The road to (environmental) hell is paved with good intentions

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Courtesy of Richard MacLean & Associates, LLC

As the proverb in the title suggests, well-intentioned efforts do not always guarantee desired outcomes. Two famous laws—one about unintended consequences and the other set down by Murphy—ensure that the landscape is littered with instances of good ideas gone awry.

This is as true in the environmental field as in any other area of endeavor. As we have learned in recent years, many efforts that seemed environmentally friendly when they were launched later turned out to be unmitigated disasters. In a few cases, they were eventually revealed not even to have been well intended in the first place.

This column reviews some notorious cases where “good intentions” have gone wrong. It also takes note of some current environmental practices about which skepticism is growing. My discussion explores common themes among these examples and highlights the underlying ethical issues. Finally, I offer some ideas (including a case study) suggesting what you can do to keep your organization from choosing practices that might ultimately become environmentally ruinous.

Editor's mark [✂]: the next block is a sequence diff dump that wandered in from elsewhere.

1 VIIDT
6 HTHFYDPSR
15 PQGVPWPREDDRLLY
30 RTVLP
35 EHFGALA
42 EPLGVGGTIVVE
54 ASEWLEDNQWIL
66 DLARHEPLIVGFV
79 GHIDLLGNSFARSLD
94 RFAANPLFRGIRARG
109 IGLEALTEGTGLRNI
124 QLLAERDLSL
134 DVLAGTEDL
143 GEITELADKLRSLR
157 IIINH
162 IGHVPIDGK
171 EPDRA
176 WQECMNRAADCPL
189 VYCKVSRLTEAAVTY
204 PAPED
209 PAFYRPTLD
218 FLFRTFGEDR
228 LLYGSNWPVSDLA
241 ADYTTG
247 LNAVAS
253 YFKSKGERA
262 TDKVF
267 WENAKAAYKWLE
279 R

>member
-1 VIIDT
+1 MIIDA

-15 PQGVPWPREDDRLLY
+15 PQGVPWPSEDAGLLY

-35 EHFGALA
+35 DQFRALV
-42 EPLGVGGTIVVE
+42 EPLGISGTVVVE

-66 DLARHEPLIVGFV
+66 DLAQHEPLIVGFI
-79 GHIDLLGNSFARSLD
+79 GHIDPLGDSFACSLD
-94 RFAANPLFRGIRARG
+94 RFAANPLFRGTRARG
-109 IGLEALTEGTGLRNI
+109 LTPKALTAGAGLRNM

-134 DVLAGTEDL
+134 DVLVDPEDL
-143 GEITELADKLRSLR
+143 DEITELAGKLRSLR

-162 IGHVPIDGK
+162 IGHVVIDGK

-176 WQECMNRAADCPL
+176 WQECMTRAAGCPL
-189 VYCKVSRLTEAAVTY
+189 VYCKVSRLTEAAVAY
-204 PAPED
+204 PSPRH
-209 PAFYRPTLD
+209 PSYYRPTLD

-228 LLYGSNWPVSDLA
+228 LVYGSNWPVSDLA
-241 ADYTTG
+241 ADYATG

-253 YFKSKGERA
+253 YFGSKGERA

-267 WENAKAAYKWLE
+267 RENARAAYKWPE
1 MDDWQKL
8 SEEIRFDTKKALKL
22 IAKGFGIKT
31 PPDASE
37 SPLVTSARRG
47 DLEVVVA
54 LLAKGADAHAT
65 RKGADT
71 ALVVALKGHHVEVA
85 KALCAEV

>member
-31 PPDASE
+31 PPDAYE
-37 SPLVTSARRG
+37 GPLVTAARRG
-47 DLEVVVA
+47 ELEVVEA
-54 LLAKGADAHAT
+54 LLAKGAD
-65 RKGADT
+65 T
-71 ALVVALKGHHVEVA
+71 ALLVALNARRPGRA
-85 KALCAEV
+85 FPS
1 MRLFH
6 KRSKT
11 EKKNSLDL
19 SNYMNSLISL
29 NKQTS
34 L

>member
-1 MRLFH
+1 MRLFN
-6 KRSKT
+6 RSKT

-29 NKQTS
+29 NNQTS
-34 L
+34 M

They Seemed Like Good Ideas at the Time Asbestos, chlorof luoroc a rbons (CFCs), and polychlorinated biphenyls (PCBs) all share a common trait: Each was touted as a significantly safer alternative to older materials that were viewed as being more toxic and less efficient.

Other examples of “good ideas gone bad” abound. Adding lead compounds to gasoline and paint was once thought to produce a superior product. Now lead compounds are linked to mental retardation in children.

Many early efforts at controlling pollution seem naïve by today’s standards. “Sanitary” landfills were introduced as a better way to manage solid waste. Only later did we realize that leachate from these landfills was contributing to groundwater pollution.

We have a long history of “solving” one problem by unwittingly creating another—often with even worse long-term consequences. For example, kudzu, an Asian vine, was introduced as a way of preventing erosion in earthworks in the south-eastern part of the United States. It now grows unchecked and is considered an invasive pest.

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